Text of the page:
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Phase 1: Restoring the adolescent's
weight. Treatment is focused on the eating disorder
symptoms and includes a family meal. Families are encouraged, with
guidance from the therapist, to work out for themselves how best
to restore weight for their anorexic child.
Phase 2: Handing control over eating
back to the adolescent. The start of the second phase
of treatment is usually signaled by the adolescent's acquiescence
to the demands of the parents to increase her food intake and a
positive change in the mood of the family. Symptoms remain central
in the discussions, while weight gain with minimum tension is encouraged.
All other issues that the family has had to postpone throughout the
first phase of treatment can now be brought forward for review.
Phase 3: Discussion of adolescent development. The
third phase is usually initiated when the adolescent has achieved
and maintained a healthy weight and self-starvation has abated.
Central to the discussion for this part of treatment is the establishment
of a healthy relationship between the adolescent or young adult
and his or her parents. That is, this relationship is no longer
characterized by the illness constituting the basis of interaction.
Adolescent developmental issues are also now brought to the fore.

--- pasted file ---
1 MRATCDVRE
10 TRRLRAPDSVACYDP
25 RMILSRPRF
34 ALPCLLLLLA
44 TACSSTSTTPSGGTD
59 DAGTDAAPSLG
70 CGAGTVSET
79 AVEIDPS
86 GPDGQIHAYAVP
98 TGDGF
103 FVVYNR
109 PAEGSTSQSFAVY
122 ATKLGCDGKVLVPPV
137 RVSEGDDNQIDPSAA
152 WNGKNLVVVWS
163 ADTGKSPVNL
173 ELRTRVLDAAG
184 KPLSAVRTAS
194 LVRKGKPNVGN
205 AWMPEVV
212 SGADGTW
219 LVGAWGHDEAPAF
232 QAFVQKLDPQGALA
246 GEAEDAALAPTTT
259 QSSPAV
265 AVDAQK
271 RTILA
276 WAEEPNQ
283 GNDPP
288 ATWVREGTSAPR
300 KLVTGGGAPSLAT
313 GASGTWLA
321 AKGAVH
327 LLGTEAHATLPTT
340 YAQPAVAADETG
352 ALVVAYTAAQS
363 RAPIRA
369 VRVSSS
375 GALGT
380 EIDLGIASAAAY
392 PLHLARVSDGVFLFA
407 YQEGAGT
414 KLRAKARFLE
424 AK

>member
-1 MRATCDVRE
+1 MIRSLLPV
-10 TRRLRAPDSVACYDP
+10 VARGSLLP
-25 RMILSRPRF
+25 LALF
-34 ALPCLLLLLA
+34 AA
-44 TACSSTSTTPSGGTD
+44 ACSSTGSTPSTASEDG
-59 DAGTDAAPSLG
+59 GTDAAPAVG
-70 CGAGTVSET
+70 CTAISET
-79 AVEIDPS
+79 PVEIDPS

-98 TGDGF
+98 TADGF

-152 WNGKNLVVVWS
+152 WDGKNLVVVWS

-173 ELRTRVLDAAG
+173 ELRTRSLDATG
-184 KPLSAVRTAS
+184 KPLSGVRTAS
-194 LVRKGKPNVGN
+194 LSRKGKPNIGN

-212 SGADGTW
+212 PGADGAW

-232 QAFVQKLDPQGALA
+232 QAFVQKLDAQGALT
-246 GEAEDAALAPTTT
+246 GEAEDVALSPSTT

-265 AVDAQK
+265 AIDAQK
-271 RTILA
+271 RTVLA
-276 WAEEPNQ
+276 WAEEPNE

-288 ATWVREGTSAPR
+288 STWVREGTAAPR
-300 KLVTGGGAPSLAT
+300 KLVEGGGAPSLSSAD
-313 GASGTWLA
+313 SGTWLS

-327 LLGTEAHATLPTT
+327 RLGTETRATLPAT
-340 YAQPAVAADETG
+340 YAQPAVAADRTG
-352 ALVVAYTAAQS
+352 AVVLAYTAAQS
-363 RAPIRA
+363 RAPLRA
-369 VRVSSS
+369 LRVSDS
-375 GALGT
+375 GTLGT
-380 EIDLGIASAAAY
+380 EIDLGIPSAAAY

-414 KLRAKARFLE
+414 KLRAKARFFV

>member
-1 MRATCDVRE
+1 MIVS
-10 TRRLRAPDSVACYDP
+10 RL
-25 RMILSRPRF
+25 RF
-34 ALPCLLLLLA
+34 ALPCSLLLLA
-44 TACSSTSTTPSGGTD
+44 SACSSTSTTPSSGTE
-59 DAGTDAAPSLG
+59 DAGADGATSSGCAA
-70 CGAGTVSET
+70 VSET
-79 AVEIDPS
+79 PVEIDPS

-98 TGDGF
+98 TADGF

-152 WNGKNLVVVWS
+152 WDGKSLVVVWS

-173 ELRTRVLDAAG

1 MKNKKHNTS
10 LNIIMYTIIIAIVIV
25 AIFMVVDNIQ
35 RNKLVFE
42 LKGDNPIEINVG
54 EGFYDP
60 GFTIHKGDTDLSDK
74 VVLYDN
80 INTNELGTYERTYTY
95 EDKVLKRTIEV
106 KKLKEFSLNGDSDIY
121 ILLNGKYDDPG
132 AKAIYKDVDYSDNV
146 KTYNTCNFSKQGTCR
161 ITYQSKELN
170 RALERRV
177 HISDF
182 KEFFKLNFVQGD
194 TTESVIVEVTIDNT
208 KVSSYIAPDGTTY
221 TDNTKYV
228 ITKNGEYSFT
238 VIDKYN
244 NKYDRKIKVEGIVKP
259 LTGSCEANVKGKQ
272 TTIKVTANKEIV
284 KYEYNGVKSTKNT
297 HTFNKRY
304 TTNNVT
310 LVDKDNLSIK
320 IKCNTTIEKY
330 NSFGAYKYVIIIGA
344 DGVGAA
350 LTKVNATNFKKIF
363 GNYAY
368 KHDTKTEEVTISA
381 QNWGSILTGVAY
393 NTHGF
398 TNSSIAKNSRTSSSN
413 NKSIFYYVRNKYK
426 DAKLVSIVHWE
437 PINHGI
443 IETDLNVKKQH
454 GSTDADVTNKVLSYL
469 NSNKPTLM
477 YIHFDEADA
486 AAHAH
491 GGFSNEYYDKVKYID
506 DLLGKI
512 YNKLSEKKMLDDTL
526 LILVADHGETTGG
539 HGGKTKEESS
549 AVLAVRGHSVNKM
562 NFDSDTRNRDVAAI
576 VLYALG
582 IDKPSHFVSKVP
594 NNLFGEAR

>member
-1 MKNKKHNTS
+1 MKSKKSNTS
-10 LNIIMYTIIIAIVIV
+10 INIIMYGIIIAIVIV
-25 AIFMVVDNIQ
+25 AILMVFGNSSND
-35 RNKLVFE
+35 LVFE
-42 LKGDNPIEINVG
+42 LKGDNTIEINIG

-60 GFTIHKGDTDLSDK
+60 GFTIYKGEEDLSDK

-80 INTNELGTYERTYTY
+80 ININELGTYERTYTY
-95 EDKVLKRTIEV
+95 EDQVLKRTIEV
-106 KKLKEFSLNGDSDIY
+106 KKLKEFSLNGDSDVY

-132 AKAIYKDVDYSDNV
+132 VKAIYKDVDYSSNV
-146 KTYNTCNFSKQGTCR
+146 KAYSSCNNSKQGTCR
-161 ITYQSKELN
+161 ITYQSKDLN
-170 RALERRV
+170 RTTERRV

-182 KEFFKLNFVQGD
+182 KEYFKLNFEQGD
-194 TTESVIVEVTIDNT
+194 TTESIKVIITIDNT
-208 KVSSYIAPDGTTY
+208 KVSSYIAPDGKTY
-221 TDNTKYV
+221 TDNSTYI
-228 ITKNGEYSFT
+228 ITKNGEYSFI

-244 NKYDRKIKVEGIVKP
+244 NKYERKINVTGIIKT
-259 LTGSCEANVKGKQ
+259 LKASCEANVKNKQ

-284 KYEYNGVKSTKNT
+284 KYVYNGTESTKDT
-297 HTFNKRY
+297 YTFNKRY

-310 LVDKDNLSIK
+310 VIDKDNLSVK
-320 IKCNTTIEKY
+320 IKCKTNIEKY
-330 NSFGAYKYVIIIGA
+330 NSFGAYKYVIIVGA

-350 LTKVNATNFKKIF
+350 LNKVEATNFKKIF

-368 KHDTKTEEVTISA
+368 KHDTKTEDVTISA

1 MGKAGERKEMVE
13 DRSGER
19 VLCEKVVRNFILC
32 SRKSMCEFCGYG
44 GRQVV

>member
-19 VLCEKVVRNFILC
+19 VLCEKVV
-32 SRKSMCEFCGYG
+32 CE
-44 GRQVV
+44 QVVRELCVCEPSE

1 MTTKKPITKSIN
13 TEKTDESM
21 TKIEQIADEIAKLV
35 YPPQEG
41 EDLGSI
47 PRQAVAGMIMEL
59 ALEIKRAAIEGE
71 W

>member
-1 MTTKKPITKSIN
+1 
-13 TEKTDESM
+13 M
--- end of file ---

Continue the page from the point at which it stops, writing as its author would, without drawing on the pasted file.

Phase 1: Reestablishing healthy eating. Treatment
aims at empowering parents to disrupt binge eating, purging, restrictive
dieting, and any other pathological weight-control behaviors. It
also aims to externalize and separate the disordered behaviors from
the affected adolescent to promote parental action and decrease adolescent
resistance to their assistance.
Phase 2: Helping the adolescent eat independently. Once
abstinence from disordered eating and related behaviors has been
achieved, the second stage of treatment begins when parents transition
control over eating and weight-related issues back to the adolescent
under their supervision.
Phase 3: Adolescent developmental issues. The
focus here is on ways the family can help address the effects of
bulimia nervosa on adolescent developmental processes, both on the
adolescent and the family as a whole.